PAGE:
Obus (Daniel O. David) sets out to Benin from Lagos on 15th October, 2014 declared as a horn-free day and when he is delayed by people, who stop to buy snacks on the road; he is reminded by his companion, Polycarp (Wisdom Igwe) not to honk his horn since the day should not witness the hooting of horns. His action and the reaction of the irresponsible road users form the basis for Stanlee Ohikhuare’s Horn-free Day.
The point that irresponsible driving and behaviour on the road plus road rage cause the blaring of horns is well-made. Retributive justice reminds thoughtless and offensive people that they should treat others the way they like to be treated.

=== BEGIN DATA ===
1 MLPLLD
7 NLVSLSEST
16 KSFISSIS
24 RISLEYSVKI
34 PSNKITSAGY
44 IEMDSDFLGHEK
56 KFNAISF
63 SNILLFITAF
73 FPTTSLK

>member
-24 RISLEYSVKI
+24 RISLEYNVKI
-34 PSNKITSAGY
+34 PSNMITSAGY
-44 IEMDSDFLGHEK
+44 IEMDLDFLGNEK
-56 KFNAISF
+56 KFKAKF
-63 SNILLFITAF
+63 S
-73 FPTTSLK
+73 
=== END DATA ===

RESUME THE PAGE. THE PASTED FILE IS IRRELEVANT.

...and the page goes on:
Unfortunately, the film is not subtitled despite that almost every line of dialogue is in Pidgin English and slangs that cannot be understood by an international audience. With the advent of the internet, film-makers should not take chances with anything let alone a small task like subtitles because they can never tell where the films will get to.
How come Ohikhuare could not list the role played by seven crew members against each person’s name? The irony in Horn-free day is classical, a simple, but deep effort.